On March 15, 2010, the House voted to put a stop to the practice of mailing taxpayer- funded political flyers to voters outside their own ridings, with only the Conservatives voting to retain the practice.

Mr. Cotler and other opposition MPs have stated that the flyers that have targeted Jewish voters are essentially anti-Semitic because they falsely accuse the Liberal Party in general and Mr. Cotler (who is Jewish) in particular of supporting anti-Semitic and anti-Israel policies.

The use of the headline “Conservative Flyer Anti-Semitic?” is a provocative headline and one that is both intriguing and misleading. Allegations of anti-Semitism (whether directed at a party or an individual), like similar accusations of racism, sexism, etc., are often easy to proclaim and difficult to defuse.

In this instance, the use of the term “anti-Semitism” in the headline appeared gratuitous and inflammatory since the subsequent discussion among the panel never directly addressed that specific issue. The panelists spent most of their time trying to assert which party was more pro-Israel.

The only panelist to raise the correct issue was NDP MP Libby Davies who tried to bring the discussion back to the question of how the Conservatives and the Liberals are engaged in the strategic use of attack ads.

Indeed, Mr. Solomon admitted toward the end of the discussion that “the real debate here is on the rules (governing) the ten percenters.” The question of whether the flyer in question is anti-Semitic is never resolved or directly addressed by any of the panel, including the host.

You are correct in your assumption that the headline was both misleading and inflammatory.

But this phrasing was not, in my opinion, an attempt to discredit the Conservatives. Rather it was simply a dubious way to increase viewer interest in a rather dry subject (Parliamentary funding for flyers) by inserting an emotional issue (anti-Semitism) that simply was not there.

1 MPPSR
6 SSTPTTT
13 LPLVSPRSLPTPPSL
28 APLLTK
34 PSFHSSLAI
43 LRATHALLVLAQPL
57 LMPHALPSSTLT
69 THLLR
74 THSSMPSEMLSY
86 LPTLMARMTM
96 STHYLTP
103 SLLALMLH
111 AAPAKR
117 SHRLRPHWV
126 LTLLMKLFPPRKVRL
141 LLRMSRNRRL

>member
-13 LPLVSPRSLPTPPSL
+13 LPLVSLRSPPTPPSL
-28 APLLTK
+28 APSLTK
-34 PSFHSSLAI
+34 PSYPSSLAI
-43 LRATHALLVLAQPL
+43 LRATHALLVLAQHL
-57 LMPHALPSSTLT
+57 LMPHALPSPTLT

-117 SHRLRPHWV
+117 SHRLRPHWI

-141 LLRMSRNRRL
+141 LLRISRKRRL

Ms. Kinch's letter is correct as far as it goes, but it never directly addresses the concerns you raised.

The CBC's Journalistic Standards and Practices document states the following requirement:

The information conforms with reality and is not in any way misleading or false. This demands not only careful and thorough research but a disciplined use of language and production techniques, including visuals. 5

The program failed to follow this critical aspect of CBC journalism.


The use of “hot button” phrases by television production units as “teases” to engage the audience needs to be very closely monitored. Allegations of racism and/or anti-Semitism are highly volatile and are easily used by partisans to heighten community anxieties for political gain. As the public broadcaster, the CBC has an obligation to provide information that is reasoned, proportional and placed in context.

Vince Carlin
CBC Ombudsman

1 The Canadian Press, March 17, 2010, percenters/article1502697/

2 Galloway, Gloria, Unmasking the Tenpercenters, Globe and Mail, December 1, 2009, percenters/article1502697/


4 The Monitor, December 7, 2009, 635258/Cotler-wants-apology-for-Tory-leaflets-insinuating-Liberal-antiSemitism/1